Nutrition classes open new horizons for Palestinian women
The World Food Programme nutrition education for vulnerable Palestinian women gives them motivation to pursue new paths.
Many women in Palestine share the same story; the burdens of raising a family on limited incomes, gender bias and socio-economic hardships. This all usually restricts them to their roles as mothers and housewives in a difficult setting where limited jobs and growing family demands prevent them from catching up on missed education or bigger plans they had as younger girls.
However, nutrition education classes, part of WFP assistance programme in Palestine, proves to give them a lot more mileage. These three women in Gaza are changing their lives around after having attended these classes.
The “Mother Leader”
“I want to take my destiny into my own hands. I do not want to be just a housewife. The day I was selected as a Mother Leader was the happiest day in my life.”
Manar, 29, is a mother of four who married young but never forgot her dream of pursuing higher education. “I used to listen to the educators during the nutrition awareness sessions, prepare homework and actively participate in the discussions as if I am attending university,” she says.
“Now I became an educator assistant and I deliver sessions to other women. I even regularly volunteer to share my knowledge with children at elementary schools and kindergartens.”
After attending WFP’s Nutrition Education, the Palestinian NGO Ard El Insan implements, Manar was selected as “Mother Leader”. While the title does not capture their full scope of the women’s capabilities and potentials, it gives recognition of excellence and merits to many women who struggle in Gaza’s confined nature and limited opportunities.
“I want to take my destiny into my own hands. I do not want to be just a housewife. The day I was selected as a Mother Leader was the happiest day in my life,” says Manar. Her husband also supports her and takes care of their four children when she is away giving presentations or classes.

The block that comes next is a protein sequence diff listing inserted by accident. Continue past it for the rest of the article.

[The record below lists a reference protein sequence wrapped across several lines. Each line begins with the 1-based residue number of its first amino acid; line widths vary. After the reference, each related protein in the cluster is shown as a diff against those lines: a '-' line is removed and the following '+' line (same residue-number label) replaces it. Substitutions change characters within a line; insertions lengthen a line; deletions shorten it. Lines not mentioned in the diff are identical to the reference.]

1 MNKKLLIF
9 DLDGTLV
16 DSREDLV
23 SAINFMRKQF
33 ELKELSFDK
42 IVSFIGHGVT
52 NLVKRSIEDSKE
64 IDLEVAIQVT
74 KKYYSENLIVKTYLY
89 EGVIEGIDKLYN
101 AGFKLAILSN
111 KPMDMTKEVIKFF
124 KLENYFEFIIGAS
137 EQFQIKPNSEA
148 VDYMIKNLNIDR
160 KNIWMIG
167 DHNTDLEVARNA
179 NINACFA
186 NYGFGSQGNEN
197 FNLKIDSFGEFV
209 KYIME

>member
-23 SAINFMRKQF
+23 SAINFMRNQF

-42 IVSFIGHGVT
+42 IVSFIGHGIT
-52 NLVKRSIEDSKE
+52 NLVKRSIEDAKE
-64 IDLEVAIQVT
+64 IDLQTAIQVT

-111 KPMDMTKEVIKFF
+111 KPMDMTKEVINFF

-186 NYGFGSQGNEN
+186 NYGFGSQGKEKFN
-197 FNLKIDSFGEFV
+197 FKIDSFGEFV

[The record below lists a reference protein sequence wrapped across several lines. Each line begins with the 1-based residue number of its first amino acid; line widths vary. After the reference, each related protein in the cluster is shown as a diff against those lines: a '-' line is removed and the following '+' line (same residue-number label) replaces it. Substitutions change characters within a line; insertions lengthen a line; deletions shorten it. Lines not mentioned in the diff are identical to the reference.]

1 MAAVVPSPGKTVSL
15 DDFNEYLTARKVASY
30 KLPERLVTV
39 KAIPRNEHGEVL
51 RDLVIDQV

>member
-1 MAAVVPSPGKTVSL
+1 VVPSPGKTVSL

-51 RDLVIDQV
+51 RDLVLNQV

It’s never too late
“Every woman has the right to realise her ambitions.”
Randa, 27, is another Mother Leader whose personal story echoes Manar’s. She dreamed of becoming a journalist, but because of her family’s limited resources her male brothers were given priority to higher education. She never got to pursue that dream.
“I believe every woman has the right to realise her ambitions,” Randa says. “The nutrition education paved the way for me to pursue other goals”. She has recently registered at the Al-Aqsa College to start studying nutrition.
The nutrition education is primarily aimed at maximizing the impact of the in-kind food and electronic food vouchers assistance that vulnerable Palestinian households receive from WFP. Nevertheless, it contributes to exposing Gazan women to the outside world, expanding their social networks and strengthening their roles in their domestic circles.
Turning your life around
Sana’, 27, did not know how much her life will change when she set out to attend these classes. “I did not like the idea of participating in education sessions,” she says. “The first class, however, has changed my mind completely; I learnt about gender issues and how we deserve to be treated as equals to men and develop our self-confidence.”
The mother of four girls says she had suffered from deep depression and cried all the time because of her family’s hard life and lack of money.
“I learnt about gender issues and how we deserve to be treated as equals to men and develop our self-confidence.”
Sana’, motivated and determined to change her life, found a part-time job as a dentist assistant. “The 300 shekels (US$85) I get every month allow cook chicken for my girls every Friday. We could not afford any kind of meat before and were completely dependent on the flour we receive from WFP.”
Since 2011, WFP has been running the nutrition education across the Gaza Strip in partnership with Ard Al Insan. More than 5000 women, men and school children participate in the six-month sessions. Women participants increase their knowledge about the best diet and cooking practices even on a small budget. In addition, they attend special sessions on hygiene, caring for infants, mother’s nutrition during pregnancy and breast feeding and prevention of communicable diseases.